The saying that “a carry gun should not be comfortable, it should be comforting,” is, like most platitudes, corny, catchy and flawed.

The problem with carry guns is that you have to carry them. If we could pick the time and place we would need them, that wouldn’t be much of an issue. But we can’t.

I remember field testing a new holster with a full size 1911 pistol a few years ago. My wife and I were at the theater watching “Quantum of Solace.” By the end, I don’t remember which was more painful, the movie or the pistol. But, I hated them both.

The .380 ACP handguns are small, difficult to shoot accurately and lack power.  But they are much easier to carry than a full size 1911

The .380 ACP handguns are small, difficult to shoot accurately and lack power. But they are much easier to carry than a full size 1911

Big guns are heavy and uncomfortable to carry, so we wind up finding excuses to leave them home. That’s never a good idea. One alternative embraced in droves in recent years is a sub-compact, polymer frame .380 Auto pistol. I once heard them described as a great choice for those days when you decide not to carry a gun. A little exaggeration no doubt, as any pistol that you will carry is better than a .45 on the dresser at home. But, let’s face it, the .380 is only good for instant neutralization of the bad guys in James Bond movies. In real life it’s a bit anemic and underpowered.

The thing is, these guns are handy and very easy to carry. I’ll confess, I often grab a laser sighted polymer .380 when heading out the front door. It’s small, it fits in my pants pocket and it’s easy to carry. But the little cartridge is never easy on my mind.

Factory ballistics for Federal Premium Personal Defense Hydra-Shok ammo (one of the best ammo choices) lists the .380 with a 90 grain bullet at 1,000 feet per second from the muzzle. This creates 200 foot pounds of energy which, to be honest, when trying to stop a drug-crazed, prison-hardened bad guy . . . ain’t much.

It’s even less in the real world where the ballistics are diminished by the short barrels used in the sub-compact pistols, losing more than 10% of the published velocity. That drops the energy down to about 160 foot-pounds.

A true fighting cartridge like the .45 ACP with a 230-grain Federal Hydra-Shock has 414 foot-pounds, an increase of 159%, or 2-1/2 times the energy of the .380. There is also a 27.32% increase in bullet diameter and 155% increase in bullet weight.  All this matters.

Recently a video went viral showing an armed bad guy forcing his way into a store. The armed woman on the other side of the door shot him, possibly more than once, with a little polymer frame pistol that I assumed was a .380. The bad guy ran away, but if he had decided to fight, he was more than healthy enough to shoot back. Would another cartridge have stopped him cold? Who knows, but the math says it would have a better chance. On the other hand, she had the .380 in her pocket and probably would have left a full size gun under the counter and out of reach.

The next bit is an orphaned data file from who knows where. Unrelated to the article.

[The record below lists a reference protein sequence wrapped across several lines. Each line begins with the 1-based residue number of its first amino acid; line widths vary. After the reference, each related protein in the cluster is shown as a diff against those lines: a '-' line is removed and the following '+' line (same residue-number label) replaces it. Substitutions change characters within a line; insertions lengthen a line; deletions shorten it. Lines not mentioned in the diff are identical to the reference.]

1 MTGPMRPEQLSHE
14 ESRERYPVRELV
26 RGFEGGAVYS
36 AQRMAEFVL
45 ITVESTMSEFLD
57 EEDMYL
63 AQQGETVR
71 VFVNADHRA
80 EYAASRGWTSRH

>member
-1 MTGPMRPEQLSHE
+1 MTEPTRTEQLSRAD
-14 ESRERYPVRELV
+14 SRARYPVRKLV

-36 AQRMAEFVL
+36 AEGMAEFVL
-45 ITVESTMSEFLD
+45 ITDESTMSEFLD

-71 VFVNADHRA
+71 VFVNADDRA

While a hard core gun guy will weigh the merits of each cartridge and bullet option, for most folks one cartridge is as good as another. They are vaguely aware that a .45 is more powerful than a .380, but are more likely to focus on the additional recoil than the enhanced terminal performance. They buy the gun, not the cartridge.

The little polymer frame .380 autos are immensely popular, but I doubt that most of the buyers have a clue about the performance of the cartridge. The guns are popular because they are inexpensive and lightweight. Plus they are not as “scary” as a full size gun, which drives a large segment of the gun buying population.

I think that anybody thinking of buying a .380 as a primary carry gun should see firsthand a comparison of the various pistol cartridges using ballistic gelatin or some other type of ballistic media. Another eye opener is to shoot a reactive steel target with the various cartridges. The contrast is striking. This is simply not a powerful cartridge.

There are two arguments that will surface here about the .380.

First, “it’s better than no gun at all.” I agree. That’s why I own and carry .380 handguns. But, I am under no illusions about the fight stopping ability of the cartridge.

The other?

“It’s all about shot placement.”

But, those making that argument are mostly people who have never shot any sub-compact gun in a stressful situation. Nobody is good enough to insure a head shot every single time. If you don’t believe me, sign up for a hard-core training course, like those at Gunsite or the Sig Sauer Academy and shoot it with a polymer frame .380.

Obviously we can’t train in real gunfights, so the closest thing we can find is training scenarios that are designed and conducted by experienced trainers. Or, a less expensive approach is to sign up for a local USPSA or IDPA match and shoot it with your .380.

You might think you are a badass who can shoot the whiskers off a gnat, but prepare to be humbled. Formal training or competition will quickly show you that “shot placement” in a life or death situation is not easy with any gun and exponentially more difficult with a sub-compact.

So what am I saying here? Only this. Polymer frame .380 handguns have a place in the world of self-defense, but most of the citizens buying these guns have a poor understanding of that place. These guns are small, underpowered handguns that very difficult to shoot well.

They can save your life, or cost it, depending on the circumstances. If you carry one, train with it often. Load it with only the best ammo and put a laser sight on the gun. But, most importantly, learn its limitations. As a primary carry gun, the .380 ACP is a long way from perfect.